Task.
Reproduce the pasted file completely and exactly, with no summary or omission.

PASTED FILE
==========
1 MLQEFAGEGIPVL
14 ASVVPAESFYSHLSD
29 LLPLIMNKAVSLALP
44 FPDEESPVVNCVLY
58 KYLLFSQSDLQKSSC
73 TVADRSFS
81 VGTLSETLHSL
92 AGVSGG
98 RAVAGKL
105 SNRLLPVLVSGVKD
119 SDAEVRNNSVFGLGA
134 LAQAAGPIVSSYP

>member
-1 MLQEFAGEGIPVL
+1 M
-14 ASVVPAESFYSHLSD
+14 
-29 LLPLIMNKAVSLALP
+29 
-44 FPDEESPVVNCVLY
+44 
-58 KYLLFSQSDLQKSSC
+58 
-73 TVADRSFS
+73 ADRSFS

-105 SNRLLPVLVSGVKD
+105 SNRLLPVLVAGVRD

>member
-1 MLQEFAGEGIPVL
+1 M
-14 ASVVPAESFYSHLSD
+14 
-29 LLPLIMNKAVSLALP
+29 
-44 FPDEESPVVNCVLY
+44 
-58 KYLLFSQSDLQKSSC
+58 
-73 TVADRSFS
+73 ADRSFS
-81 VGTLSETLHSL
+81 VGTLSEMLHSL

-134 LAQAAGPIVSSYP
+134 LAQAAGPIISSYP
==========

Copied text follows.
1 MLQEFAGEGIPVL
14 ASVVPAESFYSHLSD
29 LLPLIMNKAVSLALP
44 FPDEESPVVNCVLY
58 KYLLFSQSDLQKSSC
73 TVADRSFS
81 VGTLSETLHSL
92 AGVSGG
98 RAVAGKL
105 SNRLLPVLVSGVKD
119 SDAEVRNNSVFGLGA
134 LAQAAGPIVSSYP

>member
-1 MLQEFAGEGIPVL
+1 M
-14 ASVVPAESFYSHLSD
+14 
-29 LLPLIMNKAVSLALP
+29 
-44 FPDEESPVVNCVLY
+44 
-58 KYLLFSQSDLQKSSC
+58 
-73 TVADRSFS
+73 ADRSFS

-105 SNRLLPVLVSGVKD
+105 SNRLLPVLVAGVRD

>member
-1 MLQEFAGEGIPVL
+1 M
-14 ASVVPAESFYSHLSD
+14 
-29 LLPLIMNKAVSLALP
+29 
-44 FPDEESPVVNCVLY
+44 
-58 KYLLFSQSDLQKSSC
+58 
-73 TVADRSFS
+73 ADRSFS
-81 VGTLSETLHSL
+81 VGTLSEMLHSL

-134 LAQAAGPIVSSYP
+134 LAQAAGPIISSYP